Consider this: The resurrection of Jesus Christ is the most powerful event that this planet has ever witnessed. Yet, as for who actually ‘saw’ the resurrection? Nobody but a couple of awe-struck Roman soldiers who in a matter of hours would go from literally trembling in fear to lying about what they had seen. One would think the lives of these guards would instantaneously change à la Paul’s conversion, but truth is the power of the resurrection didn’t change them at all.

Of course, none of this was a surprise to God given He knew what the soldiers denied would be what many believed as they experienced His transformational love working through human hearts3; still, the takeaway here is while Christ’s resurrection was certainly a powerful moment in history, it wasn’t the greatest demonstration of divine power. Rather, as we’ll soon see, the cross,  paved the way for the greatest force of divine power – sustainable agape love.

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Application:

The application is simple: To be raised with Christ is to build His community as Jesus did after His resurrection.

“If then you have been buried with him in baptism, in which you were also raised with him through faith in the powerful working of God, who raised him from the dead, walk in newness of life and seek the things that are above, where Christ is, seated at the right hand of God.” ~ Colossians 2:12, Colossians 3:1, Romans 6:4 (Blended ESV)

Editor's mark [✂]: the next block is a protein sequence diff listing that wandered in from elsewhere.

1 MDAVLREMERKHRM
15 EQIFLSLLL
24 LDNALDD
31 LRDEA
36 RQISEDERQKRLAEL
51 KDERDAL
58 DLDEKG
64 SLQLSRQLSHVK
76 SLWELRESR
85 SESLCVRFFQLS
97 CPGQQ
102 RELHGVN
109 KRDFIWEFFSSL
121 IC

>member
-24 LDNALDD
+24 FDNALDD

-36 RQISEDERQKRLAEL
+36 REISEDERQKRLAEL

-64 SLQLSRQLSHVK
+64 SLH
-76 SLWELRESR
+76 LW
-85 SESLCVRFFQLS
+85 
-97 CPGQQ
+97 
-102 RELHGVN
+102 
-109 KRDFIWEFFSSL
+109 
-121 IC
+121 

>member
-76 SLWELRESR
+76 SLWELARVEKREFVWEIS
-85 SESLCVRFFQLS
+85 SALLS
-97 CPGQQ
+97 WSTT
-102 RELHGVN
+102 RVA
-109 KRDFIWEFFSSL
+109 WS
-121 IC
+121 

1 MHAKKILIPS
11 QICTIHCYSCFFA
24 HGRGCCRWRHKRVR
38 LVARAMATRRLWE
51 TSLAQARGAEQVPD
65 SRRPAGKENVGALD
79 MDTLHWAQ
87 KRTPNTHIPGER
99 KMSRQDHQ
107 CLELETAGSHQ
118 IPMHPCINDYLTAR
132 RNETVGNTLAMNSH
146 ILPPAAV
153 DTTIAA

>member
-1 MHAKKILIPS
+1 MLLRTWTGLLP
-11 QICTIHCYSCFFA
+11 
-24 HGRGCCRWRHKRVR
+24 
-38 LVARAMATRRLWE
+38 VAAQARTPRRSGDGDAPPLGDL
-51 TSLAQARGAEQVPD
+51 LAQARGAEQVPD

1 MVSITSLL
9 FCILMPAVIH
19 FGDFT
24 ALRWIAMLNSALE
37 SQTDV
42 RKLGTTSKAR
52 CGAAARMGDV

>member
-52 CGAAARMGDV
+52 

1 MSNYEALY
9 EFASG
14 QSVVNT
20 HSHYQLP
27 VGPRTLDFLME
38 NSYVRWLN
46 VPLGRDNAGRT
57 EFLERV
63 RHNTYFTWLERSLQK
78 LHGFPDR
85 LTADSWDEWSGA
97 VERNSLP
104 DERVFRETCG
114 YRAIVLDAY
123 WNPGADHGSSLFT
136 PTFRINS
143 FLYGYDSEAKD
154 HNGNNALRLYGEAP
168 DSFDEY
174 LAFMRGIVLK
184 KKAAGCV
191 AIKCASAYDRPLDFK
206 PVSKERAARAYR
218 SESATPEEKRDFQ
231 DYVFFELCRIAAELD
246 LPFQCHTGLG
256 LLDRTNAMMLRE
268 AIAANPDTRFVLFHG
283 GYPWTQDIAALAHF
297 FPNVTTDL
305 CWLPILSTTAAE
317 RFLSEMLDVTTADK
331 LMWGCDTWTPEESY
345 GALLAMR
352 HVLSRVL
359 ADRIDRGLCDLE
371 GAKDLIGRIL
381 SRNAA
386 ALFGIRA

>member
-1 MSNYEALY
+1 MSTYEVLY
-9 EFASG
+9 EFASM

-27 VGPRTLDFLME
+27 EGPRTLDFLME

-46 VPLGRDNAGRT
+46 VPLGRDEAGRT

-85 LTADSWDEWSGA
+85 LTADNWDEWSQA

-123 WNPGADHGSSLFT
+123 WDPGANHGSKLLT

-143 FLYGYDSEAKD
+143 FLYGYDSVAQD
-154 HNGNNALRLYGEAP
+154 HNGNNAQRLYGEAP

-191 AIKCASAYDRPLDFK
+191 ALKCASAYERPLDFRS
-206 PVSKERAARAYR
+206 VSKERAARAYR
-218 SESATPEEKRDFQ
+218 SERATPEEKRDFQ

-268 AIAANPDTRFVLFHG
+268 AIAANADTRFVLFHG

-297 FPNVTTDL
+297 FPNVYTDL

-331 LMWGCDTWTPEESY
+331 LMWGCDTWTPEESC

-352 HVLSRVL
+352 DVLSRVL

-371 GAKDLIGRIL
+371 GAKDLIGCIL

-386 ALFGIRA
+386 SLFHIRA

Again, we may think the key to being on mission with God is effective evangelism, but when we consider how Paul and early church perceived being raised with Christ, we find the critical priority to be the community of Jesus serving one another in love with evangelism as the overflow. For when a genuine Christ community exists that’s all the Holy Spirit needs to impact the cultural community it exists in.

Therefore, we must be careful we don’t abuse evangelism as a promotional means to add to ‘our’ number, but rather allow the Spirit to awaken eyes to see the love we have for one another. This, I suggest, was the center of Paul’s approach to mission – we don’t build a colony of heaven through forced rhythms of effort, but instead build Christ’s community through unforced rhythms of service laden with love, kindness, and compassion. Doing this, as Paul saw it, was the way a local church could reflect heaven on earth and the way the Spirit could spread this light into new places.